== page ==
This is a bit later than normal owing to all the Brighton Fringe coverage I’m in the thick of writing, but there’s also a new season of stuff coming up in the north-east. Annoyingly, I can’t be sure this is the full list because Live and Northern Stage don’t announce their new programmes until later this month, so there’s a chance they might have a gem up their sleeves that I don’t yet know about. If they do, I will add this to the list as soon as I know about it.
Yes, I know it’s June so some people might say “How can this include spring”, but I’m using the atronomical definition where spring runs until the summer solstice on June 21st, so ner.
Remember, a cross section, not an exhaustive list. A cross section, not an exhaustive list. A cross section, not an exhaustive list. That’s the only rule I need highlight, rest of the rules are here. So, what is there to look forward to?
So let’s start with some plays that I’m making firm calls on. No play is ever to everyone’s tastes, but if you like the sound of this here, I’m sure you’ll like it for real.
I rarely make recommendations for the big theatres. Most productions there are thinks outside my interest, such as jukebox musicals, and when I see things that look good, the plays normally get enough publicity with or without my help. But I absolutely have to recommend the stage adaptation of Mark Haddon’s book. The story of Christopher, an autistic teenager who naively embarks on a detective mission to find out who killed a neighbour’s dog, he begins to learn the hard way that life is complicated – but in doing so, also learns to cope better with the confusing world around him. Quite a big thing is being made by same people at the moment that you shouldn’t write stories about LGBT people or ethnic minorities or other minorities if you’re not one yourself because you can’t understand it. Here, at least, nothing could be further from the truth. Haddon said didn’t do any research into autism, but I can tell you straight off he got this spot on.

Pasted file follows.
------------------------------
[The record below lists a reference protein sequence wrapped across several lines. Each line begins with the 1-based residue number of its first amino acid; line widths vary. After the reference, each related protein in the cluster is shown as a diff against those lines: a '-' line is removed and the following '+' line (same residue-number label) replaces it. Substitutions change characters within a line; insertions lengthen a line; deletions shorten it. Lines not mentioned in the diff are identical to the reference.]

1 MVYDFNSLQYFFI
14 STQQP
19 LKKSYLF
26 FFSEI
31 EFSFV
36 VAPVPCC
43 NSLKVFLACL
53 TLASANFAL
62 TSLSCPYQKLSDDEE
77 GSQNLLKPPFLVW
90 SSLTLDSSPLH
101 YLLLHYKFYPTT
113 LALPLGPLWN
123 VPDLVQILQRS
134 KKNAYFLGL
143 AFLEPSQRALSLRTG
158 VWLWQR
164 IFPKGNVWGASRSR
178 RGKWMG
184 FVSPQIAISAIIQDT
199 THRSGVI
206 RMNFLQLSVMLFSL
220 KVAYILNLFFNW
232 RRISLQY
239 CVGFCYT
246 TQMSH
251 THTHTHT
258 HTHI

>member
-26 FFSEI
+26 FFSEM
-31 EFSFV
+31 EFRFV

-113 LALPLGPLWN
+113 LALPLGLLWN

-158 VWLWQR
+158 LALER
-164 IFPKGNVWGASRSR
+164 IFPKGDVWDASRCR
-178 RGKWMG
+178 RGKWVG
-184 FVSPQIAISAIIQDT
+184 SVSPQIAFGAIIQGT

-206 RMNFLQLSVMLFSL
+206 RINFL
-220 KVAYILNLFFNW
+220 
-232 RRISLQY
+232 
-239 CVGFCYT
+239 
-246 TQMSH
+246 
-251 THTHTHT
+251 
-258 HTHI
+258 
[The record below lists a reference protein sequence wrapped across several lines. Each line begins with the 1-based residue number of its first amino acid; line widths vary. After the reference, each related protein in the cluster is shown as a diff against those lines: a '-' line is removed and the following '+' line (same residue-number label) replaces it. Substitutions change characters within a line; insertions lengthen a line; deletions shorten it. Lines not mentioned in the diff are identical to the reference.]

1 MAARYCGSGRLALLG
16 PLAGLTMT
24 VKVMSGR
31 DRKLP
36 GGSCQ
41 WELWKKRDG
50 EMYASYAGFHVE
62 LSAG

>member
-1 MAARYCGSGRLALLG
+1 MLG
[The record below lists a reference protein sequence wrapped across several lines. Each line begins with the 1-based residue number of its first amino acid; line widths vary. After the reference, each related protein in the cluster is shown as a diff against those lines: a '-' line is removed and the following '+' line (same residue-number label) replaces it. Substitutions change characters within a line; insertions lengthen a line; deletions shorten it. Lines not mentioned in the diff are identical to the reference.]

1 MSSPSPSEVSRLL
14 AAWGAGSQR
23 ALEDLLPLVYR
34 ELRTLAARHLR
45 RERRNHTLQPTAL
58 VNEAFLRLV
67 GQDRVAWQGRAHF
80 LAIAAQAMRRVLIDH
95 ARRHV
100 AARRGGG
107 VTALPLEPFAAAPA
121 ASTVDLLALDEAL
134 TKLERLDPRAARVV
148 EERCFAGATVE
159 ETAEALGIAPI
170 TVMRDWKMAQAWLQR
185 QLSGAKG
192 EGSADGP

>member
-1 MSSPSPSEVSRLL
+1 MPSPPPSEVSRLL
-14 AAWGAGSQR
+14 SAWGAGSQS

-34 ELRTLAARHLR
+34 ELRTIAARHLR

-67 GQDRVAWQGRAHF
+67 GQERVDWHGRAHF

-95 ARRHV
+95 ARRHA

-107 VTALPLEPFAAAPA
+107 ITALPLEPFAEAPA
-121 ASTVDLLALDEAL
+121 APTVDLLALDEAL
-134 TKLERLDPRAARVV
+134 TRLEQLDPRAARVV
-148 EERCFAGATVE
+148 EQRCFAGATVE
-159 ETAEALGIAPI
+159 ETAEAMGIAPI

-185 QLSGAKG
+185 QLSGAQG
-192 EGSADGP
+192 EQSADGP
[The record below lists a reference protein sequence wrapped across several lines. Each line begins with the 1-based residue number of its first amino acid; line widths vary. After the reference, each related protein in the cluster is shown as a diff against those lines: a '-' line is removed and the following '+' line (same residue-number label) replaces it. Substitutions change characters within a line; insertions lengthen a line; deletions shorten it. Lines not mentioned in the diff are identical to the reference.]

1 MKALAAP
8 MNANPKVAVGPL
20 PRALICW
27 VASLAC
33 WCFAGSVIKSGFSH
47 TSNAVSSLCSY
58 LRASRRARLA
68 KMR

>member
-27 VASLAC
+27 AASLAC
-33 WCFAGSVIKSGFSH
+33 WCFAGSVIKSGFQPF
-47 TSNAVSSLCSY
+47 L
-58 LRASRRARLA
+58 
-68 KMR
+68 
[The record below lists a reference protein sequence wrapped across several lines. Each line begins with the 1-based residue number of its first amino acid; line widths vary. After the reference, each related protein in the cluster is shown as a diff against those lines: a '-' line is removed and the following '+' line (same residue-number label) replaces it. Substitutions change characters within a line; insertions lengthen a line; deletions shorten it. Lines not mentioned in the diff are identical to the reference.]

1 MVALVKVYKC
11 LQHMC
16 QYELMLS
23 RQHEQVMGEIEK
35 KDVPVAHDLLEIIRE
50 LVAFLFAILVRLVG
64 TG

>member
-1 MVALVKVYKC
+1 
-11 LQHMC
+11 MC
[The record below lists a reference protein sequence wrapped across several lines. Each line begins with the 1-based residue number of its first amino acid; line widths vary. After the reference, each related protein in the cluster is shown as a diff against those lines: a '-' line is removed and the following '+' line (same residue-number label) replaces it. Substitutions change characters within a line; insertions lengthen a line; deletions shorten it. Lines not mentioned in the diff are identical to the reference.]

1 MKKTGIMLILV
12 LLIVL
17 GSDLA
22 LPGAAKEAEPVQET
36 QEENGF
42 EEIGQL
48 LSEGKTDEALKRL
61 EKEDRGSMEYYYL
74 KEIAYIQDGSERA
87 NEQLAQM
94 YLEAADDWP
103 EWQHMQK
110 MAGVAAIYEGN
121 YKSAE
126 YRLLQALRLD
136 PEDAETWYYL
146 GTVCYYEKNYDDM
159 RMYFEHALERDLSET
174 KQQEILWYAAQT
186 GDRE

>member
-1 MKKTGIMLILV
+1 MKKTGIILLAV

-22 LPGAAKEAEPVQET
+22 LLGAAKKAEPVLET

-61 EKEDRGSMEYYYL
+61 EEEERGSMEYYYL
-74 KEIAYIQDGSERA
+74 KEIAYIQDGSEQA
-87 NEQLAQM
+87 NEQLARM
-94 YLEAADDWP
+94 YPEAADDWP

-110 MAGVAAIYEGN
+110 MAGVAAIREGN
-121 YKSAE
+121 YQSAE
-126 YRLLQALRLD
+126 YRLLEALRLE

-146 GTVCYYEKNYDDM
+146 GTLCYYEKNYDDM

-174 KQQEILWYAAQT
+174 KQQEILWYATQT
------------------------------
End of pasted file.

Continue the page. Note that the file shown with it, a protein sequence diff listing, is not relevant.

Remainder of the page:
Simon Stephens penned a fine stage adaptation, but it’s director Marianne Elliott who adds the master touch to the play. If you haven’t heard of her, you will have heard of War Horse – she directed that too, and her innovative vision and staging turns a great play into an outstanding one. Sometimes the themes cut close to the bone, but it’s a sympathetic and understanding tale, and there’s few better thinks you can see to help understand a different way of thinking that has been so easily misunderstood for so long. This has already started its run at Newcastle Theatre Royal until the 10th June.
Paul Robinson came to the Stephen Joseph Theatre with a promise of continuing the new writing programme started off by Chris Monks and Henry Bell, and if what he brings is anything like And Then Come the Nightjars, his final play for Theatre 503, it should be good. But you’re going to have to wait until the autumn before before you see this in action at the SJT, because he’s starting off with a well-known play. But as far as well-known plays go, there’s surely no better choice for Scarborough than The Rise and Fall of Little Voice. In case you’ve somehow never seen either the play for the film, this is the story of Laura, a quite girl constantly humiliated by her mother, until her latest sleazebag boyfriend discovers she has an amazing voice if only she can find the confidence. And if the people around her don’t let greed get the better of them. That’s the hard bit.
I’ll confess that I only know the film adaptation here, but the beautiful thing about this story is its simplicity, so I expect the stage original to maybe have some changes, but be just as good. And with both the Stephen Joseph Theatre and – I believe – Paul Robinson having a great track record in small-scale musicals, I have high hopes of a fine SJT debut for their new artistic director. The run at the Stephen Joseph Theatre goes is various dates over 15th June – 19th August.
Staying at the Stephen Joseph Theatre, regulars will know that as well as new plays, Ayckbourn regularly revives old ones. I don’t put all of these in my lists as it would swamp my recommendations, and besides, Mr. A already has all the plugs he needs. But I’m going to highlight Taking Steps for the reason that it’s arguably the strongest example of an Ayckbourn play that’s best seen in the round. Ayckbourn almost always writes plays to set seen in the round first and thinks about adapting for the end-stage later, and it usually transfers fine, but the staging of this particular play – a three-storey house with all three floors shows at the same level on stage – is something that by far works best is it was meant to be performed.